The 8M feminist movement have echoed the call for free medical care, paid medical leave for those caring for sick people, and a suspension of debt payments. Other campaigners have called on protesters to stay in their houses. Activists expect the social movement to return in full force once the pandemic is under control.
UK solidarity with refugees in the 70s echoes today
And then there are those who are already mourning, or healing from injuries sustained while protesting. Since October, more than 30 people have been killed in the unrest, at least six at the hands of state forces, and nearly 4,000 have been injured, according to Chile’s human rights institute. The institute has already filed more than 1,465 legal cases against the military and police for alleged violations.
These actions have been condemned by the United Nations and human rights organizations including Amnesty International and Human Rights Watch, but there has been little change. Almost 500 people have now been blinded or suffered an eye trauma because state forces have shot “non-lethal” firearms or teargas at their bodies.
Chileans thousands of miles away were desperate to help. “We were going out of our minds thinking what we can do,” Concha Bell says.
The images of the protests, the stories of people being detained, wounded and killed by state forces reawakened a solidarity movement in England that had been dormant for years.
As the messages streamed in, Concha Bell began posting on the Chile Solidarity Network’s social media channels, a group that formed in recent years to share news and support for Chileans. Soto took straight to social media too, tweeting and connecting with Chilean groups on Facebook. She joined the newly formed Assamblea Chilena en Londres after writing a petition for Chileans outside of the country to be allowed to vote for a new constitution.
The solidarity groups in England and abroad were made up of students, the children of exiles and former political prisoners.
“We have older women who were political prisoners in the 1970s and fought against Pinochet and human rights violations, and now they’re back at it,” said Soto, who, as a child, fled Chile with her family in the 1970s.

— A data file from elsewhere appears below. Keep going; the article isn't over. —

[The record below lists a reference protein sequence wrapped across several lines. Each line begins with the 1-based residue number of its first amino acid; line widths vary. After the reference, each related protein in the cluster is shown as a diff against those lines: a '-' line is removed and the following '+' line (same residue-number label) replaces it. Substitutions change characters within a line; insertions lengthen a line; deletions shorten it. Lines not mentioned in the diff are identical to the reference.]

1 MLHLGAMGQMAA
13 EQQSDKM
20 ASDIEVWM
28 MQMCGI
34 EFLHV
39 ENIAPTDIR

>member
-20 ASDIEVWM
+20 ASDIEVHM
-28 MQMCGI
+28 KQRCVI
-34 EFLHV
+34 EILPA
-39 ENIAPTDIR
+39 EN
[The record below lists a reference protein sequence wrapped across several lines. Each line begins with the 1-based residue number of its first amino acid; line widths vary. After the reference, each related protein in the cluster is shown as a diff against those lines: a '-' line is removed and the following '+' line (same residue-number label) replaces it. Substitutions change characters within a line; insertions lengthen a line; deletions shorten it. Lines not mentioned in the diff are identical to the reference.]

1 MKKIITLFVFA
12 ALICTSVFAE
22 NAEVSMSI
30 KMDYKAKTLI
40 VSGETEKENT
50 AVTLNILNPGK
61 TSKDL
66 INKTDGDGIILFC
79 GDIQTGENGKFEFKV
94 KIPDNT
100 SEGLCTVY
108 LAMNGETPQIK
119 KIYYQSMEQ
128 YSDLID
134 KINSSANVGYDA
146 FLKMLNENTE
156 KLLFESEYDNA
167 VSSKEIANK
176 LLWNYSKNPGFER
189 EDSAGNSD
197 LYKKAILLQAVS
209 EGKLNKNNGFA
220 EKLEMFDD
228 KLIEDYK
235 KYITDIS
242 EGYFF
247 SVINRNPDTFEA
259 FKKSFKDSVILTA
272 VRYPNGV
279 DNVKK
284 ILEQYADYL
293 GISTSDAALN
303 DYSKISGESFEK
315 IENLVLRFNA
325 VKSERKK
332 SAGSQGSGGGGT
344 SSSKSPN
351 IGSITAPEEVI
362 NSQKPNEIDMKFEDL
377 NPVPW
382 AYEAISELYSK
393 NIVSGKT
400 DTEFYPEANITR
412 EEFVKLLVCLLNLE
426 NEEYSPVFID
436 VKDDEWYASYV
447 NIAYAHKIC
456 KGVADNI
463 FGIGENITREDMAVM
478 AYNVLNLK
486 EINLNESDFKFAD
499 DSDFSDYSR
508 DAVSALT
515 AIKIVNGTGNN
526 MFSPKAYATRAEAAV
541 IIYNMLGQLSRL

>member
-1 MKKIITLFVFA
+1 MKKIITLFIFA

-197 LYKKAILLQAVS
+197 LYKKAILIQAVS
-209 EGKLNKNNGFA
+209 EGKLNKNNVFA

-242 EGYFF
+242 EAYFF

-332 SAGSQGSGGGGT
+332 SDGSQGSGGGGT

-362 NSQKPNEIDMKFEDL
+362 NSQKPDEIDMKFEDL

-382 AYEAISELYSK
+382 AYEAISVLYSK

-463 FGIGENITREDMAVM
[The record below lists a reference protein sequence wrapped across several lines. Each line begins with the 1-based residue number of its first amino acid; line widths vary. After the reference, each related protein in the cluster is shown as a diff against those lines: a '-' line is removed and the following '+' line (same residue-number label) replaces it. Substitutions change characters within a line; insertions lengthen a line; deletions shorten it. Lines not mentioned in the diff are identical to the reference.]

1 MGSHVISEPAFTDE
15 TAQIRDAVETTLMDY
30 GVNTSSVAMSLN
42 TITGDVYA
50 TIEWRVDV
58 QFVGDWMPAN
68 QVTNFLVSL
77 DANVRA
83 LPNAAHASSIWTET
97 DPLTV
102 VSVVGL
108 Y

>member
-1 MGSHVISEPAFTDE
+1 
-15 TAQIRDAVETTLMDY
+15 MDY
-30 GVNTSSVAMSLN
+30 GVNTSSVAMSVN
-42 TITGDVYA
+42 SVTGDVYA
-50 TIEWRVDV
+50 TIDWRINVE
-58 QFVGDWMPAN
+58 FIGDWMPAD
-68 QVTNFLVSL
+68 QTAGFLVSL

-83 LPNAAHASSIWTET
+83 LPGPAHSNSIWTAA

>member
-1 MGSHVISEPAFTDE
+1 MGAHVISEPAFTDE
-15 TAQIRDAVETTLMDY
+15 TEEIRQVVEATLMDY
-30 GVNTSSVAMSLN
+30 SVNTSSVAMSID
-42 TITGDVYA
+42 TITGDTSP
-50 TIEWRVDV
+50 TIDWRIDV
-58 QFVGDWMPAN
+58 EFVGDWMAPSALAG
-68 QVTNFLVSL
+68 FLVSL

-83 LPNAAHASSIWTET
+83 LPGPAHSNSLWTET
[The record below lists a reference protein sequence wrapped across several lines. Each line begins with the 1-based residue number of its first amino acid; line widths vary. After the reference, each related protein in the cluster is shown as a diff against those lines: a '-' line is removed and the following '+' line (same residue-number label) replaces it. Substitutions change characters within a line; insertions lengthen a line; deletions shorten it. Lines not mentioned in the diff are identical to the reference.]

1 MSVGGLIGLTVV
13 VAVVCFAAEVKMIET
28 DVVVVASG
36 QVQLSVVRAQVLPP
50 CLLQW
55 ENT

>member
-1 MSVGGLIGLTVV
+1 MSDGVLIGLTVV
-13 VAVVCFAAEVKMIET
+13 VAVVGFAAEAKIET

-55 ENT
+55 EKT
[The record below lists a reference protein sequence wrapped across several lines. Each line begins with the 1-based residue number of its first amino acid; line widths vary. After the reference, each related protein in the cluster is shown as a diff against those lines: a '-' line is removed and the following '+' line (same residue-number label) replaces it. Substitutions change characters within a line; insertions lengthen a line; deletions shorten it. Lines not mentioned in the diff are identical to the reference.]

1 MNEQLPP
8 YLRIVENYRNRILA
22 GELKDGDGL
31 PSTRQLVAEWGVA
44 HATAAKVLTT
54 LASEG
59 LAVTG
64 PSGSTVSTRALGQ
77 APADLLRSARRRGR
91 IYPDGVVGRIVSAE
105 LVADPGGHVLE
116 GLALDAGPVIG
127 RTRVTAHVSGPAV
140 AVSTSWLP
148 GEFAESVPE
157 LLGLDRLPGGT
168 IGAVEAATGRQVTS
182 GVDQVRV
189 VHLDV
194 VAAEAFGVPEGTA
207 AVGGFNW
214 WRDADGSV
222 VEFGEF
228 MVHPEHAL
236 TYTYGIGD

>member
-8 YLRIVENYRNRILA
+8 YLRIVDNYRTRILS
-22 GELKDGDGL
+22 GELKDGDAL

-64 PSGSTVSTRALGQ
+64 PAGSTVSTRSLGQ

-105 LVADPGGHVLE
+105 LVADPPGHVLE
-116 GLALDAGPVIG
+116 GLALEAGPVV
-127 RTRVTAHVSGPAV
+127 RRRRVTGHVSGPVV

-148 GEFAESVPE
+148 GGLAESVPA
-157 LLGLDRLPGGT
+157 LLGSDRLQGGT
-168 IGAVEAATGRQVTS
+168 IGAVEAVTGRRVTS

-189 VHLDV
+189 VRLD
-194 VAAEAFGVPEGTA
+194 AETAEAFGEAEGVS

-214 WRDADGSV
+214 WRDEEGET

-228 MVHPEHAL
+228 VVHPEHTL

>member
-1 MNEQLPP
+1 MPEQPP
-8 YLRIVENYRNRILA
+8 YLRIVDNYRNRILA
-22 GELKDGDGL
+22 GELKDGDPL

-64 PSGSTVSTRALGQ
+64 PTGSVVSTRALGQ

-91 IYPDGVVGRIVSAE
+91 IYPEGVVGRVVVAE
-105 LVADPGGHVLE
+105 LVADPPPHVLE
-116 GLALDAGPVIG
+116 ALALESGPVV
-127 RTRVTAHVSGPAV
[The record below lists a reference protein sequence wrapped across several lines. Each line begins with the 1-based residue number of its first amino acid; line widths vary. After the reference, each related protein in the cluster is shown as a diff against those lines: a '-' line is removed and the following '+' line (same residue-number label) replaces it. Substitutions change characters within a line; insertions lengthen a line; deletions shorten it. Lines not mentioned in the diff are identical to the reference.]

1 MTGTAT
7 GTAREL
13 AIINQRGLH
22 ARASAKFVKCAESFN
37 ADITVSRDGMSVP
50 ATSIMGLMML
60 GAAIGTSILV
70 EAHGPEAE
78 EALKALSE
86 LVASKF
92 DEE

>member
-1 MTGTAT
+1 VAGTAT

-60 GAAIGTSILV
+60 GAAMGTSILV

In the 1970s and 80s solidarity movements rallied together in an international outcry over the coup and dictatorship. Organizations such as the Chile Solidarity Campaign and the Chile Committee for Human Rights in the UK aimed to raise awareness among the public about the injustices taking place in Chile, while trying to rally the British government into action.
Cristina Navarrete came to England as a political refugee in 1976. “Because I knew of the importance of knowing about international solidarity, when I came here we were involved for many, many years. We spent most weekends organizing events to raise money to send back to Chile. It kept the community together. It was important for Chile and important for us here as a community,” she says.
“There was incredible support and enormous solidarity at that time for the Chilean prisoners, and for the refugees that arrived, certainly in this country and in other countries in Europe.”
The UK became a home for around 2,500 Chilean refugees in the 1970s. One of the biggest campaigns was launched by the World University Service, who helped fund the education of 900 refugees. British workers were also instrumental in the solidarity movement, disrupting production in companies that continued to trade with Chile.
Dockers in Liverpool refused to unload ships that had come from Chile after the coup, while in Scotland, workers organized a boycott at a Rolls Royce factory, which serviced the engines of Hawker Hunter jets used by the Chilean air force.
The East Kilbride workers’ refusal to service the engines, led by Bob Fulton, John Keenan, Robert Somerville and Stuart Barrie, would ground much of Pinochet’s air force for years.
Though the Scottish workers didn’t know it at the time, the ripple effects of these actions were felt thousands of miles away.
In Nae Pasaran, a 2018 documentary about the boycott, director Felipe Bustos Sierra tracks down members of the Chilean air force who rejected the coup and were imprisoned. They recall how they would hear updates about the boycott when secretly tuning into Radio Moscow.